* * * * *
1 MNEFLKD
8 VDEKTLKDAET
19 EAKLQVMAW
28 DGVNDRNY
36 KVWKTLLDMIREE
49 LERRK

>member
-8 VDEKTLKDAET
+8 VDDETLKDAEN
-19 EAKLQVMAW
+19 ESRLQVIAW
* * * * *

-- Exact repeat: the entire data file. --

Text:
1 MNEFLKD
8 VDEKTLKDAET
19 EAKLQVMAW
28 DGVNDRNY
36 KVWKTLLDMIREE
49 LERRK

>member
-8 VDEKTLKDAET
+8 VDDETLKDAEN
-19 EAKLQVMAW
+19 ESRLQVIAW